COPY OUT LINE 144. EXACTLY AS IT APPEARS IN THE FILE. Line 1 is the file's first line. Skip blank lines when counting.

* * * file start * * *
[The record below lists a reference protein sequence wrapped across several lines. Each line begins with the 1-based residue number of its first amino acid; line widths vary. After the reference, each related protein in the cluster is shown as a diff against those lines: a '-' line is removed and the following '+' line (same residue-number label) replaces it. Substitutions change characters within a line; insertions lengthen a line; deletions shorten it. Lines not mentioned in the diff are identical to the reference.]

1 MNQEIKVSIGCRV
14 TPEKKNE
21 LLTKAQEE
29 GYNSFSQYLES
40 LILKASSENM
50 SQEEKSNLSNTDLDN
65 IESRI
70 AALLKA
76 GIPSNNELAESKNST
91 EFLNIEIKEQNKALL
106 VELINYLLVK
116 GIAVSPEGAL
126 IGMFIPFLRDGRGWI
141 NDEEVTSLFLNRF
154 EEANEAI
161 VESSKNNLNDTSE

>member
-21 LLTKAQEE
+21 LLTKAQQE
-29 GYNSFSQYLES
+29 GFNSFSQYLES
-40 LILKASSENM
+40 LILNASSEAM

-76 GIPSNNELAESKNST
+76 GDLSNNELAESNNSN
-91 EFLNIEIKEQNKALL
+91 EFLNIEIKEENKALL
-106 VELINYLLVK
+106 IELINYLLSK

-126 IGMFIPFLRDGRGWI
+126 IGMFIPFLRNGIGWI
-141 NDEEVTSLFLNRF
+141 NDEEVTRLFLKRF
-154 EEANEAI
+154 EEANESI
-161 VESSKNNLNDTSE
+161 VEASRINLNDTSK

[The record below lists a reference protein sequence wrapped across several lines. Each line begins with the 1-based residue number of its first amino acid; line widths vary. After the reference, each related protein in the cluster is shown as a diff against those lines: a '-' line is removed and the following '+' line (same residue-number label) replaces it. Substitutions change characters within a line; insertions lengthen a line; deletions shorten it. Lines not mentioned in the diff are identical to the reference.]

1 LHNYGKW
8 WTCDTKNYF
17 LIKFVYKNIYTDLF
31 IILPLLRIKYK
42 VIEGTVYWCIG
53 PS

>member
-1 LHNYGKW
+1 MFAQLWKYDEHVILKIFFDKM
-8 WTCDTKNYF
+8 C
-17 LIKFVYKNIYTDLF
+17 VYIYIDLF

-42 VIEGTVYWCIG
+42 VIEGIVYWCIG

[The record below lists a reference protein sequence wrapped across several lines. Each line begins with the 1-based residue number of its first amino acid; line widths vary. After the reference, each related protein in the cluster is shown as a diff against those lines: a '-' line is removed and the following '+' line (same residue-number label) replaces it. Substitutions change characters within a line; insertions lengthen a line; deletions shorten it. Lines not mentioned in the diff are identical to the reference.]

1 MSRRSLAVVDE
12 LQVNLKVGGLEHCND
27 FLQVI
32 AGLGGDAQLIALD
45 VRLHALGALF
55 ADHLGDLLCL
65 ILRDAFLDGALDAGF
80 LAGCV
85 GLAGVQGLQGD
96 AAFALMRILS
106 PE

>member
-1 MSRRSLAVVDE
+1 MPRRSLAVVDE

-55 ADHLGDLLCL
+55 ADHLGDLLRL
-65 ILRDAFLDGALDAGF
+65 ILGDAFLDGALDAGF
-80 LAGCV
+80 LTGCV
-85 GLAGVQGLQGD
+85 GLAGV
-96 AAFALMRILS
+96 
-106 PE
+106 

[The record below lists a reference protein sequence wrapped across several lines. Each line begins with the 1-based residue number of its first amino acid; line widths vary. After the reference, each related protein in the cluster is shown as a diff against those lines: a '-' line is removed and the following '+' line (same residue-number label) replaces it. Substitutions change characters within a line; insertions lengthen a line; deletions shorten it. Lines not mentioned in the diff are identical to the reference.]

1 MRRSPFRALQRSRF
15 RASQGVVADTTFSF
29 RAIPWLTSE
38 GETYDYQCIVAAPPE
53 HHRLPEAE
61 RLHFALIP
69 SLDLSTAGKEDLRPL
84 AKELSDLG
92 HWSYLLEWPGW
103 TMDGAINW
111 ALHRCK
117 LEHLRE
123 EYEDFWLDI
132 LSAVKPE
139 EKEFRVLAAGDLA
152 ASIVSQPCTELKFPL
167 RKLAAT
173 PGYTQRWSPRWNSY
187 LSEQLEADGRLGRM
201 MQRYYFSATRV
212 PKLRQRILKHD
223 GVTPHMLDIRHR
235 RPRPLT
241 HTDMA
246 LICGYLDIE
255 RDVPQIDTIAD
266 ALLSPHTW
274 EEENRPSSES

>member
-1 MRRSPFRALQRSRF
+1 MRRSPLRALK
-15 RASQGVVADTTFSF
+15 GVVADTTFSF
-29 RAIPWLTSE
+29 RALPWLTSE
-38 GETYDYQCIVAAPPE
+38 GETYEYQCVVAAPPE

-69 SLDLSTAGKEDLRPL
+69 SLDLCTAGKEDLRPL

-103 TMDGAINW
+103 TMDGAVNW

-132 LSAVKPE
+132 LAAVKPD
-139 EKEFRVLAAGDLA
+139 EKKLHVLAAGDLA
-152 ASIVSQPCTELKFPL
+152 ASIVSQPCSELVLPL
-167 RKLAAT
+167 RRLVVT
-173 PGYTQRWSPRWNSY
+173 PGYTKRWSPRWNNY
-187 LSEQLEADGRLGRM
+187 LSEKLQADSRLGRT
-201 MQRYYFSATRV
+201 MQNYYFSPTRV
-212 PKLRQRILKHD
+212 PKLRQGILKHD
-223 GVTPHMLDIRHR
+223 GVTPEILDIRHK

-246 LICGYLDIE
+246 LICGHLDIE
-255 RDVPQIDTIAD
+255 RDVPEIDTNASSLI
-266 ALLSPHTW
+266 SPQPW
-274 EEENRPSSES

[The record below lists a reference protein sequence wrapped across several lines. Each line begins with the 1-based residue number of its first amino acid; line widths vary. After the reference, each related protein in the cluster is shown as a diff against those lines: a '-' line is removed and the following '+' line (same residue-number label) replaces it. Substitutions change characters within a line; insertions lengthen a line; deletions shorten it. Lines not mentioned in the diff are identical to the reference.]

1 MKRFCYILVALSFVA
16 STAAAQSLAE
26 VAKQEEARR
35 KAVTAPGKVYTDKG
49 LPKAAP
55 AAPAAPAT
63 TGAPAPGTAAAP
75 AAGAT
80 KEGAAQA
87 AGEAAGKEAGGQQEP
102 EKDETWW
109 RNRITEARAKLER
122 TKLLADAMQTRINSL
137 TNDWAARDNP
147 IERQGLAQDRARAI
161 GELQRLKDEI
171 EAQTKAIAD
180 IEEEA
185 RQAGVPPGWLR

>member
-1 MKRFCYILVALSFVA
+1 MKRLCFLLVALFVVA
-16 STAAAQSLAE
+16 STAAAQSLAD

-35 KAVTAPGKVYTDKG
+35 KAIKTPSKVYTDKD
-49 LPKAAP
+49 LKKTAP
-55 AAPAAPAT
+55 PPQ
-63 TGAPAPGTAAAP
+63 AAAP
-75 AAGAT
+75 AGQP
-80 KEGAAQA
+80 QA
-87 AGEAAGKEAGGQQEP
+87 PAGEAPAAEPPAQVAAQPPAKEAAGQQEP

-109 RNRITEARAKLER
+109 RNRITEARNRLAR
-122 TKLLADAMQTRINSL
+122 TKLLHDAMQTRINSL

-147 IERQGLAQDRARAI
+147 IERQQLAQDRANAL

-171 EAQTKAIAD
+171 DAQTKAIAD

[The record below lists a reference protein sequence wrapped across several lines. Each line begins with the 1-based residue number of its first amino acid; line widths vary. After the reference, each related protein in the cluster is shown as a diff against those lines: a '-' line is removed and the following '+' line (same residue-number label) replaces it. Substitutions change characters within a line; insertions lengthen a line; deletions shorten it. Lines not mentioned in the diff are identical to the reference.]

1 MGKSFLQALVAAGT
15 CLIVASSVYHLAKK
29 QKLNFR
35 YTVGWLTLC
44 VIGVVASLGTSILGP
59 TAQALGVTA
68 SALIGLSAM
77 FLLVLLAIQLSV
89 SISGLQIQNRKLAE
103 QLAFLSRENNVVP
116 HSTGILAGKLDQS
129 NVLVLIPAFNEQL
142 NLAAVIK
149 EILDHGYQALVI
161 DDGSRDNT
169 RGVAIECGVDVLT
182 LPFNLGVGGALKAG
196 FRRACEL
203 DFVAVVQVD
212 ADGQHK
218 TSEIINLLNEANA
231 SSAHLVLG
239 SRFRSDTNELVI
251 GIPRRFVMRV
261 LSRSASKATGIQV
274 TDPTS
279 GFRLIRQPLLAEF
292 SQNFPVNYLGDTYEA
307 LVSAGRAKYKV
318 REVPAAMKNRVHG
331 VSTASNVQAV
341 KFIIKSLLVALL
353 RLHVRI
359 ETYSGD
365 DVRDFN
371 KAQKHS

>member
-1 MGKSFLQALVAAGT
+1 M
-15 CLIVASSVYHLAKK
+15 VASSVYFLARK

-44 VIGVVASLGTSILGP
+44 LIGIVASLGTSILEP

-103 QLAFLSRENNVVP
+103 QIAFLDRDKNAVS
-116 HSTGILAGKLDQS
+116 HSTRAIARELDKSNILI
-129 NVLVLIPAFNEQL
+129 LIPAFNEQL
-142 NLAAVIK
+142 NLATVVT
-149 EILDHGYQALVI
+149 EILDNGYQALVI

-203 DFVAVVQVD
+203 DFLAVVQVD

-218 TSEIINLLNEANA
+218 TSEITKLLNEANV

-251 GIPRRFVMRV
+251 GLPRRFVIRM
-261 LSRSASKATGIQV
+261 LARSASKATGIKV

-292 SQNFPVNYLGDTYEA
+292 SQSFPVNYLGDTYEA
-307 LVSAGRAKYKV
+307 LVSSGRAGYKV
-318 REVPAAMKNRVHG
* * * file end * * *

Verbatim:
-255 RDVPQIDTIAD